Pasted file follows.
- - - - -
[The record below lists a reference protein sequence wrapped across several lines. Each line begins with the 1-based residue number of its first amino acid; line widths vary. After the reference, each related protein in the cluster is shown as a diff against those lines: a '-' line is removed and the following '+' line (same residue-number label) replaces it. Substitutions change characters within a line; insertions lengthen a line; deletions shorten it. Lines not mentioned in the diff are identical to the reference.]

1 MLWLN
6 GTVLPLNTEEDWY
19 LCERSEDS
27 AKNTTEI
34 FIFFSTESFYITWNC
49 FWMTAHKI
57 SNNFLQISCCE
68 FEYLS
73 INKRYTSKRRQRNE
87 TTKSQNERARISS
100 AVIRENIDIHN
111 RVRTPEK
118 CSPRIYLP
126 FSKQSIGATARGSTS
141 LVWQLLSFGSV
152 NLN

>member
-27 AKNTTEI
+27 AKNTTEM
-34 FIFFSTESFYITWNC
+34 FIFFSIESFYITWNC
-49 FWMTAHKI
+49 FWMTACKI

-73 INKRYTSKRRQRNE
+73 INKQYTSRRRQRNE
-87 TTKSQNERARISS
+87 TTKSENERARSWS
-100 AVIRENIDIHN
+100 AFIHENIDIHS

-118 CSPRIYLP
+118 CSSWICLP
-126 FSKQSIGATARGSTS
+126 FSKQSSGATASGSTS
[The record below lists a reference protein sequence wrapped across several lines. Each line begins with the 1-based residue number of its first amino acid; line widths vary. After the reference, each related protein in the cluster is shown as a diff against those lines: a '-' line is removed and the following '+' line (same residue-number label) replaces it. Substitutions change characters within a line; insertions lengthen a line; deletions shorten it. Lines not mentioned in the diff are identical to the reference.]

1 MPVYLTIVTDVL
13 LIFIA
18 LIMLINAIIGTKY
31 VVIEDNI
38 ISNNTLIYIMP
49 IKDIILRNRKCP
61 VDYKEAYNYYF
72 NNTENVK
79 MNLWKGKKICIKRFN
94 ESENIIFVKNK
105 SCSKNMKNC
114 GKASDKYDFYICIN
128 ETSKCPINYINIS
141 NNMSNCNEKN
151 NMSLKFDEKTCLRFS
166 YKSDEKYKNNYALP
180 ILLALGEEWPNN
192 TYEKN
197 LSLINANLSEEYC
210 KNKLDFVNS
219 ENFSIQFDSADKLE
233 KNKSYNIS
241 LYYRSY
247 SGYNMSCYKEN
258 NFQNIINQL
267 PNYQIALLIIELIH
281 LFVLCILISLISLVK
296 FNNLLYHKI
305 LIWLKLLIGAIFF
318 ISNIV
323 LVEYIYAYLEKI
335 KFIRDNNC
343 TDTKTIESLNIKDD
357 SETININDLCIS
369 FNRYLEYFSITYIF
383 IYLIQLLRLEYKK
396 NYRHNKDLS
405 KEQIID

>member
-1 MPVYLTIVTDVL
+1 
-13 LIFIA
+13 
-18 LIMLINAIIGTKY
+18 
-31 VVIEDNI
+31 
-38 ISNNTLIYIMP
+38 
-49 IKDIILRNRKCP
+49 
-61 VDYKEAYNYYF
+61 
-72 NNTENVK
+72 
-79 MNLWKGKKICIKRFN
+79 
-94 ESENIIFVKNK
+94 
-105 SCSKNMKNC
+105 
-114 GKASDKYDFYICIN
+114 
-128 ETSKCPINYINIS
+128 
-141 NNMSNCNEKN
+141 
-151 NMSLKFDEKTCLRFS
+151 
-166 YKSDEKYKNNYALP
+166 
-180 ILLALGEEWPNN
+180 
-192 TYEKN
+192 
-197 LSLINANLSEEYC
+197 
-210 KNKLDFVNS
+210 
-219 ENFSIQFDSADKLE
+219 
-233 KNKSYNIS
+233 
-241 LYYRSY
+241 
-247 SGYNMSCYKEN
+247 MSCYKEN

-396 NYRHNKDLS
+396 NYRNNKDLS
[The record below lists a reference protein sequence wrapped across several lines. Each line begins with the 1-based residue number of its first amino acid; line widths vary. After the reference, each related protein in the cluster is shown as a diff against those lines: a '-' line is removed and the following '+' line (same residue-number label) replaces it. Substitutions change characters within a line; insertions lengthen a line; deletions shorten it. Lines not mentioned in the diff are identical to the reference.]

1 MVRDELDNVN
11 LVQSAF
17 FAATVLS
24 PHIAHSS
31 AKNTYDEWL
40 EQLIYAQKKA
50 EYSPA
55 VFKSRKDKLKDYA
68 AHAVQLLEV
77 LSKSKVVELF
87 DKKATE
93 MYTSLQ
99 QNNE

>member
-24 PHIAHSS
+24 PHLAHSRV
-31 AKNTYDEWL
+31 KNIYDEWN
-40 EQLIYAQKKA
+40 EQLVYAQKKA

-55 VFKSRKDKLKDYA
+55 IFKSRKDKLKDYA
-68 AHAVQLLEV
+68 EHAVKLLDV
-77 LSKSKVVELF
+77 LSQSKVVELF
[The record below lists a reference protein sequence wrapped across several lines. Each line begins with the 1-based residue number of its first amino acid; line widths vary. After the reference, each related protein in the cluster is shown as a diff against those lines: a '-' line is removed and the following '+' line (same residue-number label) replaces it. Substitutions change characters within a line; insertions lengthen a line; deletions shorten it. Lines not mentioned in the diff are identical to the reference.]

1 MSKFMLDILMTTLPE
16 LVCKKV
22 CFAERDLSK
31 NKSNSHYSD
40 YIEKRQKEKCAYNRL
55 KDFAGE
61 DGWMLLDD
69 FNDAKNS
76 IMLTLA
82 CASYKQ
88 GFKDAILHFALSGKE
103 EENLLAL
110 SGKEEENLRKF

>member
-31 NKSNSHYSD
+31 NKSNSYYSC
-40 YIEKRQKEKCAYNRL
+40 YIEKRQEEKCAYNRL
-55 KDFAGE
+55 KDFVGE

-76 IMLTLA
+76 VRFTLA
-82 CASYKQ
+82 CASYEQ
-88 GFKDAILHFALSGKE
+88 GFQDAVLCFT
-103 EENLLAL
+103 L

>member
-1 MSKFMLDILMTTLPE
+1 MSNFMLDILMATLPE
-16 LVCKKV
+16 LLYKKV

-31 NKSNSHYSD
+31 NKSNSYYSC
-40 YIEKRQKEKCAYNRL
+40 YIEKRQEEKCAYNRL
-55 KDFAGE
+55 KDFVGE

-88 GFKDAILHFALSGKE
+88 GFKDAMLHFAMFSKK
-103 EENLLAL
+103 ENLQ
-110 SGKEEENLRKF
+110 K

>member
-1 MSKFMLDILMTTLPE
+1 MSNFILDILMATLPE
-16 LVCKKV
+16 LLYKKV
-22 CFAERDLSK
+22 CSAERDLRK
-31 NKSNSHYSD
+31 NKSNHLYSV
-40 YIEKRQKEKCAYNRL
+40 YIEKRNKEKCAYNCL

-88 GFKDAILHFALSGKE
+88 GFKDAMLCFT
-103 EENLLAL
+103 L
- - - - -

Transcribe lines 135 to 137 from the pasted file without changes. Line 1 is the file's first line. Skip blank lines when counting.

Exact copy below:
77 LSKSKVVELF
87 DKKATE
93 MYTSLQ